They appeared on Zane Lowe’s Fresh Meat and on Kerrang! Radio. They supported Get Cape, Wear Cape, Fly on tour. Soon they’ll be releasing their debut full-length album. This Southend band might be en route to stardom, but faced a nasty detour on the way.
This California quintet makes a fine mix of musical genius, even though they sometimes appear to hail from a different era…or maybe even a different planet. Known to arrive on stage in kneepads, a hairnet, and a flashy concoction of an outfit, lead singer Philipp Alberto Minnig (aka Pam) always works up a sweat while sliding around the stage and jumping into the crowd. And their music is not scanty on the action, either. In fact, it’s nearly impossible for anyone to stand still when their music is playing. If you like uncontrollable dancing and sing-alongs, then they’re definitely worth checking out.
It seems a little trite to talk of a Scottish music renaissance because there has always been an absurdly high number of great bands per head of population; yet this year alone has seen such a rush of great records it’s hard not to think of this as some kind of resurgence: The Phantom Band, My Latest Novel, Frightened Rabbit, We Were Promised Jetpacks, Meursault, The Twilight Sad… Well, into that crowded wedge of bands you can add There Will Be Fireworks who may just have produced the finest record of all of them so far this year. The shocker? At this time, the band remain unsigned.
The facts are these: There Will Be Fireworks are four Glaswegians – old school friends – Adam Ketterer (drums, glockenspiel), David Madden (bass), Gilbran Farrah (guitar, violin, piano) and Nicholas McManus (guitars, vocals, organ). Like WWPJ and The Twilight Sad mentioned above, they make post-rock inflected Big Music – but to these ears they have a greater appreciation of light and shade, a sharper sense of depth and dynamics. They’ve grabbed at a certain strand of post-rock (say Explosions in the Sky and Mogwai) and crushed all that drama into songs – songs that push and thrust at their casings, at times threatening to split apart at the seams.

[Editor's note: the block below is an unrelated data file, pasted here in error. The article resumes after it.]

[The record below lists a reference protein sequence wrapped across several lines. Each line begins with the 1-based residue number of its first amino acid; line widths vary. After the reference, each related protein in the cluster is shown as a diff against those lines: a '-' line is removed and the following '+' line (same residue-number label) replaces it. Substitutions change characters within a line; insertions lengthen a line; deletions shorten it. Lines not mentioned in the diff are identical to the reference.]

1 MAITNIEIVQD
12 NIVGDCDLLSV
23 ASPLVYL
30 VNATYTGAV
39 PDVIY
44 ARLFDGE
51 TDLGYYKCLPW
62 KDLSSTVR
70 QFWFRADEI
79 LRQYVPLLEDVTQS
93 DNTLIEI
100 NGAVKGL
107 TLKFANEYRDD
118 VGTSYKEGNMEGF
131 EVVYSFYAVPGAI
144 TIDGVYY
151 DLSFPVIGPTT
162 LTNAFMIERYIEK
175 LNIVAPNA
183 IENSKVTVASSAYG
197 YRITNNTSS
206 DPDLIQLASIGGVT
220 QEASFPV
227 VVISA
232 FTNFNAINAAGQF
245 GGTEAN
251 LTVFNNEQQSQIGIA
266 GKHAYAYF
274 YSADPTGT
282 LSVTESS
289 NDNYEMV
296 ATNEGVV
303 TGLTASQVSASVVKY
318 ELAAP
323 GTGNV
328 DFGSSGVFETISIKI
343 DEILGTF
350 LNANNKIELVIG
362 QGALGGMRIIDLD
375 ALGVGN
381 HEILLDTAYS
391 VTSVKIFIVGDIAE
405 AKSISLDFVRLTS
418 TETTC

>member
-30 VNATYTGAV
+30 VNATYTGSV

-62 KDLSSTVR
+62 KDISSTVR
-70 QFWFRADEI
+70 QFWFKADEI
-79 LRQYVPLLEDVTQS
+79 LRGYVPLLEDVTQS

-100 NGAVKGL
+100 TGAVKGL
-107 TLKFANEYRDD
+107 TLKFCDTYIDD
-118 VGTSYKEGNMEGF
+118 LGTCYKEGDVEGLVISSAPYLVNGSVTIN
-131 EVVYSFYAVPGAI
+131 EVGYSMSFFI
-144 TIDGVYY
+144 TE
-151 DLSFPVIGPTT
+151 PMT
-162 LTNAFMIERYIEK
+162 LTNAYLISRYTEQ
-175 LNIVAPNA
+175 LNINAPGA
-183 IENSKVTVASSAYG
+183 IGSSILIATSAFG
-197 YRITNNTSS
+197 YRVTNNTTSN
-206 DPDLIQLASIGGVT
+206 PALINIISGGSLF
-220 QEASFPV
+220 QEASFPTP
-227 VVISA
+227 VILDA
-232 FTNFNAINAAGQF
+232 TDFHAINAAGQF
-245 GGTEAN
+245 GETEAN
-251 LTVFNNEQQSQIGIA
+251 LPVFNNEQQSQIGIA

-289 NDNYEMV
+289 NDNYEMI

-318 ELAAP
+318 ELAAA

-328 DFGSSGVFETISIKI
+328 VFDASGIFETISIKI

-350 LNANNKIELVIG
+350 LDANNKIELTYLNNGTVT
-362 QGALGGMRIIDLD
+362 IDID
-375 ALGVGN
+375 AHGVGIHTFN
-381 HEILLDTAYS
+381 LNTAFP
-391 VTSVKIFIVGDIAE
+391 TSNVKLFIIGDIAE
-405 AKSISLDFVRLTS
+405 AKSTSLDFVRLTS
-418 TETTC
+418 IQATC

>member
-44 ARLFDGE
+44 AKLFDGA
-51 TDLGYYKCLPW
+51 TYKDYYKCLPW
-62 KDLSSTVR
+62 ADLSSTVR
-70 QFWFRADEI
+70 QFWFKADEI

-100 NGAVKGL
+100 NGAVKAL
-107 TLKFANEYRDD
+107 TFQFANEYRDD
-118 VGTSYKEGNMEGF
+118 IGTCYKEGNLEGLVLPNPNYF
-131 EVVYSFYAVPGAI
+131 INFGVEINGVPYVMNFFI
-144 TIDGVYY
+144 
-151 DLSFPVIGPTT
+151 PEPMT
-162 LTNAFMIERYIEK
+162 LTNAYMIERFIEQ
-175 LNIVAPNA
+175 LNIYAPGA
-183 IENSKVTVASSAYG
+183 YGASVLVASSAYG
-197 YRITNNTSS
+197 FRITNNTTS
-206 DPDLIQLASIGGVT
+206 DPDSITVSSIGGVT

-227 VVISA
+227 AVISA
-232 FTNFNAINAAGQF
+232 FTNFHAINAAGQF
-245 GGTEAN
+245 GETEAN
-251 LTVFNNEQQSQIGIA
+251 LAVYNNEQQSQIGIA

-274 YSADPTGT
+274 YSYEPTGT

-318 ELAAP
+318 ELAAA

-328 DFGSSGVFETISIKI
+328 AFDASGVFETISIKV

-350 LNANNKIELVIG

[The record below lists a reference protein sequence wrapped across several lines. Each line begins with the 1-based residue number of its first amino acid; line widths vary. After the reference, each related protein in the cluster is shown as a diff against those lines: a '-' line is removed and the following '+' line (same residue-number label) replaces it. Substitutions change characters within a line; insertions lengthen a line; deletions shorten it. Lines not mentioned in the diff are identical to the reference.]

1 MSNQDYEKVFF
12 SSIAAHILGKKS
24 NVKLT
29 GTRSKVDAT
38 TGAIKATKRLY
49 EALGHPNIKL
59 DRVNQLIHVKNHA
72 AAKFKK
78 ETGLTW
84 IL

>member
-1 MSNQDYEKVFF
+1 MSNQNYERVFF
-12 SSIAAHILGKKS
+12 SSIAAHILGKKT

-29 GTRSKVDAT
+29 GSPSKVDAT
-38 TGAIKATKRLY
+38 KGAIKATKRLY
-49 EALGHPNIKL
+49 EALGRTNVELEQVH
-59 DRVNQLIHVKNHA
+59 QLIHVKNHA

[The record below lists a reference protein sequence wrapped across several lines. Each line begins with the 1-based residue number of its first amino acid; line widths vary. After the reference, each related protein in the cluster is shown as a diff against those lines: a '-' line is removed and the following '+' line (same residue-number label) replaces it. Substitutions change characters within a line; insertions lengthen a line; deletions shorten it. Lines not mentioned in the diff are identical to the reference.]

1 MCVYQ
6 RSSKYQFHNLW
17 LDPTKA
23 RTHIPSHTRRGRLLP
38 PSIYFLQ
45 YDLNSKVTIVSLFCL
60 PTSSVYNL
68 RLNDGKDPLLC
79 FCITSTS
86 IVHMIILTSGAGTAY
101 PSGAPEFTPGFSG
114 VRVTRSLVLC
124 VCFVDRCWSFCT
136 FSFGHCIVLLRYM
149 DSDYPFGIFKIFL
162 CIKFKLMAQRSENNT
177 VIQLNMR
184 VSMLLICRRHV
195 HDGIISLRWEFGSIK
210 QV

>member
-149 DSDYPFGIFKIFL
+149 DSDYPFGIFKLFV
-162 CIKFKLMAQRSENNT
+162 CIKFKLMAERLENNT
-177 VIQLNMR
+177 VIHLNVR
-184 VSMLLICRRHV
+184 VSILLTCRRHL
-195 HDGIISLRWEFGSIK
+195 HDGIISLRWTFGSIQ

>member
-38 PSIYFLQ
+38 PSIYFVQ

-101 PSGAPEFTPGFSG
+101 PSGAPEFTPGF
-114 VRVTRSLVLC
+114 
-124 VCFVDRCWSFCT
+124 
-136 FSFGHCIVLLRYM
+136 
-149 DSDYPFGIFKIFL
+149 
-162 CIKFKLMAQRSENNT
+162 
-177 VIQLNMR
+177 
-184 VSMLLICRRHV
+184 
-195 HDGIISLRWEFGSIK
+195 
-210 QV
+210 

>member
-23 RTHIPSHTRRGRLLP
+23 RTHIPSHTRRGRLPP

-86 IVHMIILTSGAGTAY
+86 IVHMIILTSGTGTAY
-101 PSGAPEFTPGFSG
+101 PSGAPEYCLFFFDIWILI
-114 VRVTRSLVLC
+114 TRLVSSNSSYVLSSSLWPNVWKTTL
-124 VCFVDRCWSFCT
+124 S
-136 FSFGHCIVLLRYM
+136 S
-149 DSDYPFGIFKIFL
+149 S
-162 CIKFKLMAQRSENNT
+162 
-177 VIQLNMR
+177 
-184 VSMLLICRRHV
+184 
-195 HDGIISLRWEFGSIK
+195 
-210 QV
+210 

Their self-titled debut is outsized and sprawling – at times it drifts away on its own sense of ambition. Yet it’s the over-reaching ambition that gives the band their bright allure, their burning core. It also led them to seek out a way to achieve that huge sound. Early recordings had the reach but not the sonic drama. Then the band found a converted 17th-century mill at Stratharven, a giant space of odd angles and high vaulted ceilings. Suddenly they could achieve literal space between their multitude of instruments, and that literal space invaded the recorded sound. There Will Be Fireworks sounds architectural, immense.
You’d think that with all that sonic drama the record might suffer lyrically, but Nicky McManus is a subtle expressive writer. Aside from the opening track and it’s heart-stopping poetic monologue, delivered by Kevin MacNeil, author of The Stornaway Way, the themes are simple but deftly drawn, often mere glimpses into fracturing relationships, or impressionistic vignettes. ‘Midfield Maestro’ has its tape-burning end of relationship blues (“you’re unravelling in my arms”), ‘We Sleep Through The Bombs’ its simple plaintive ache (“I’m going back to the place/where I first saw those shy and tired eyes”); and such is McManuses range that he can shift registers from quite whisper to lacerating roar in the space of a few lines. … Continue Reading
One year after the release of her debut solo album, Dresden Dolls piano basher Amanda (F) Palmer continues to tour unabated with a third visit to the UK planned for this autumn. This week sees the release of the visual element of the onslaught with the album’s DVD companion piece.
Or, to be frank, Youthless introduce themselves. Or, to be more specific, Youthless’ Alex introduces Youthless and we add some sample mp3s for y’all to check out. Ok, enough from us…
Youthless is Sab and I. I play drums and sing and sometimes I play synth lines with my free hand. Sab sings and plays bass through two amps which he alternates between using a footswitch. We also use a bunch of weird FX boxes and other toys. It’s a bit of a strange set up but somehow, amidst all the confusion, we manage to bang out some rockin’ tunes.
Sab and I met when we were 15, in high-school in Lisbon, Portugal. Sab’s English, but he was born and raised in Portugal, and I’m from New York City but I moved to Lisbon as a teen. We’d used to skip class together to go play guitar by the river, and somehow not much has really changed since then. We’ve been through lots of shit together, first bong hits, first night in jail, wisdom teeth. … Continue Reading